This is the story of misplaced enthusiasm. If we can’t find homes for our pups or dogs locally we send them to rescues in the US or Canada. Recently we connected with a new rescue in Toronto, Canada which is fun for me because I grew up there.
Six weeks ago we arranged to send five pups to our new rescue. Everything went well until the final exit through customs at the Toronto Airport. We had sent pups there before with no problems but this time the agent decided that our puppies were commercial, someone had to be making money off of this. It’s actually very funny, most rescues barely scrape by and individuals eat up their retirement accounts rescuing dogs. If there’s money in this, please someone tell me where to find it.
Well this agent stuck to his guns and actually sent all five puppies back to Mexico. These pups were in their crates for over thirty six hours and then we had trouble with Mexican customs on their return. Don’t these people have better things to do than to make life miserable for five little rescue puppies.
Finally we got the pups back. They were frightened, thin and dehydrated but okay after tons of hugs and food and water.
During all the fuss the custom agents told us that there would be no problems if we flew the pups with a passenger and not cargo. Okay a month later a good friend was flying Cancun to Toronto so we sent the now three pups back to Toronto (some of them got homes). Two of them made it through but Karen didn’t, her owner was waiting for her in Toronto and customs decided that if the owner was getting a new pup then money must be changing hands.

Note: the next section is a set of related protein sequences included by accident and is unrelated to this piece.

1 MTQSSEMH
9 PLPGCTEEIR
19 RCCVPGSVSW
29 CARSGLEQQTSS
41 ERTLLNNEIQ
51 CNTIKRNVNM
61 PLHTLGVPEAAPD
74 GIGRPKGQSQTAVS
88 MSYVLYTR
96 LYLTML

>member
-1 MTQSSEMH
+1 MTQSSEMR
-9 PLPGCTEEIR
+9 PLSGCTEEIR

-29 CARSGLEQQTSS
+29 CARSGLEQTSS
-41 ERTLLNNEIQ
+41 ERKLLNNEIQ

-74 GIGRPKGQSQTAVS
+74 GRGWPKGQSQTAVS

I just have to add here, how odd this is. I spend most of my life trying to convince people that these rescue dogs have value, as in a special life, and here we run into a problem where they are being assigned monetary value, like we are running a puppy store rather than a rescue.
Okay, long blog, sorry—— they take Karen away again and forbid her to touch her cutie paws on Canadian soil. Remember this is her second stint doing overtime in a crate surrounded by strangers. A situation which we usually deem worth it when they get to their new, wonderful, forever, homes.
Karen’s future was not looking good, another trip back to Mexico just seemed too cruel. The whole wonderful rescue community jumped into action. Finally we found out that Karen didn’t have to go back to Mexico, that being a threat to national security, she only had to get off Canadian Soil. So back on an airplane she went, after vets visits, more strange kennels and an added threat of quarantine.